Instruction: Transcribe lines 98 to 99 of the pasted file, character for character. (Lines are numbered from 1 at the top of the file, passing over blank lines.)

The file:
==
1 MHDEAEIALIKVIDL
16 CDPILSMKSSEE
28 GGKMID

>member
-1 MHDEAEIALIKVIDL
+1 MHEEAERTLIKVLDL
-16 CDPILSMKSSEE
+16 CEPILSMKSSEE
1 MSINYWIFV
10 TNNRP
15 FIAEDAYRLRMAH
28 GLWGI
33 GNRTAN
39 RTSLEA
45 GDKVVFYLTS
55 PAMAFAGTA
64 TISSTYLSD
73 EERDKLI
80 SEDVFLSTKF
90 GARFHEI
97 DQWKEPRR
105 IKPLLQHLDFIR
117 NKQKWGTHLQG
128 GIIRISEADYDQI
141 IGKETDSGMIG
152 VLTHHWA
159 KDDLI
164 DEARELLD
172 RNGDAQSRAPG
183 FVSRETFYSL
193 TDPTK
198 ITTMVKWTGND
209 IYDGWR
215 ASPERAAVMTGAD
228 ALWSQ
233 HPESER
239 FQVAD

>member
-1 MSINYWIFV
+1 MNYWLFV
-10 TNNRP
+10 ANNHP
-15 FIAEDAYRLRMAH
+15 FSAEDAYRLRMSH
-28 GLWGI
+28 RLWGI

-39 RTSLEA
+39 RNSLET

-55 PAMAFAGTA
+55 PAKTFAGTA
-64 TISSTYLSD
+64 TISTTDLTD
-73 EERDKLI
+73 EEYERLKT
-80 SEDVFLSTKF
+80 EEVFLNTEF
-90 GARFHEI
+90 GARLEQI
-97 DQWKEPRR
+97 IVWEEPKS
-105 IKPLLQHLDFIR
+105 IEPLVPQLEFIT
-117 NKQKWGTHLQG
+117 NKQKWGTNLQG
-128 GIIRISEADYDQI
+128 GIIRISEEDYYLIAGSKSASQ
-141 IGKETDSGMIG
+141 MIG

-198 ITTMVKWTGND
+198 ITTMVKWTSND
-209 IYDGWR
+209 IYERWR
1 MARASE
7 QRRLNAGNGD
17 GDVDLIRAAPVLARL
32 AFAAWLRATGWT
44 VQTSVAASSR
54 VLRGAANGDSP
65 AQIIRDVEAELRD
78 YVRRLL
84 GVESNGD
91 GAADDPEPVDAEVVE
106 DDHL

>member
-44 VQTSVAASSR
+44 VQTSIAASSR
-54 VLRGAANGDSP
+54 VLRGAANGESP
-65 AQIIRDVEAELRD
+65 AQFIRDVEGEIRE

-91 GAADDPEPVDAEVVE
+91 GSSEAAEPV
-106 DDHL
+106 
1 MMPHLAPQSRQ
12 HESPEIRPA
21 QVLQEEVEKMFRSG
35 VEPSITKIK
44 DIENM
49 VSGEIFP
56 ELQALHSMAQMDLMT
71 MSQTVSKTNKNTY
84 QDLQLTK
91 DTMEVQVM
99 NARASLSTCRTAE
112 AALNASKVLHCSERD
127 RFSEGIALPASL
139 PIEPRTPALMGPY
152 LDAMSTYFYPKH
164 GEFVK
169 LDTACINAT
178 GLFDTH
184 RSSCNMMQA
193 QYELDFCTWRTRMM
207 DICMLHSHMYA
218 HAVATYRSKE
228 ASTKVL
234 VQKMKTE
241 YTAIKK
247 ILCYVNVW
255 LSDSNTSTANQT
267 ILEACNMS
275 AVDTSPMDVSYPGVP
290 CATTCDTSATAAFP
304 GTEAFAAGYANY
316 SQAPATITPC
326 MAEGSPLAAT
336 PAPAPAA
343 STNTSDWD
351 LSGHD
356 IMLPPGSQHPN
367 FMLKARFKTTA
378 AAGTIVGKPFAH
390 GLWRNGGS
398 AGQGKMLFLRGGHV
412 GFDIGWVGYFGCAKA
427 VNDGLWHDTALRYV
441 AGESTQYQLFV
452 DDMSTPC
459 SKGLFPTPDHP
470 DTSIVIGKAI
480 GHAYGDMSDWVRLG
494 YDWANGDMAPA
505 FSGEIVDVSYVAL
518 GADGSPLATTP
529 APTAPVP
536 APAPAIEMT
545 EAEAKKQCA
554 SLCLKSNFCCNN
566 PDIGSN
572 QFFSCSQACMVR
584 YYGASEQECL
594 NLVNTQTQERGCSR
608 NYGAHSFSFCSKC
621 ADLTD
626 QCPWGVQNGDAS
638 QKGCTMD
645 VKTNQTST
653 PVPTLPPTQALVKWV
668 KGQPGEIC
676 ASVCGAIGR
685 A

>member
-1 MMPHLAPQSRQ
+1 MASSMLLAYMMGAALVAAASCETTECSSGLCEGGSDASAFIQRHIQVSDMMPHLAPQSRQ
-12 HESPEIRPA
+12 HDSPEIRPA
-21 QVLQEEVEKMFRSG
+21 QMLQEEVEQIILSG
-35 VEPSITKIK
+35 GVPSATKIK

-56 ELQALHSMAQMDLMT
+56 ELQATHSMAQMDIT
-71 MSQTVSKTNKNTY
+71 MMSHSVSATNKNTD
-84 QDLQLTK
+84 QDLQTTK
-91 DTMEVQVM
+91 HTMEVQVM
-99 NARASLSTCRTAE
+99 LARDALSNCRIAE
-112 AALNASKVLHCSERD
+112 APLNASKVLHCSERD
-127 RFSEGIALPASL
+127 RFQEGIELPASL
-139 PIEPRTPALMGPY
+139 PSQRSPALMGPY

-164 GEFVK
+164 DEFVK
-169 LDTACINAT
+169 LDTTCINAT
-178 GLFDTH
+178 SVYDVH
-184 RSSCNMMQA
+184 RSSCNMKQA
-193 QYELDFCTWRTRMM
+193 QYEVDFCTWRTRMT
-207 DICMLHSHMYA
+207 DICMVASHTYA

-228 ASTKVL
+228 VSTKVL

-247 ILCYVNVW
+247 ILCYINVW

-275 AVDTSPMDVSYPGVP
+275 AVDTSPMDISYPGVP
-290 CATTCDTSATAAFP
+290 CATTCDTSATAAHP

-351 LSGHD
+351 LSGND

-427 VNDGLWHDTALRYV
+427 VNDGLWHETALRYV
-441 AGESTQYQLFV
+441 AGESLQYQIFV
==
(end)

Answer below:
35 VEPSITKIK
44 DIENM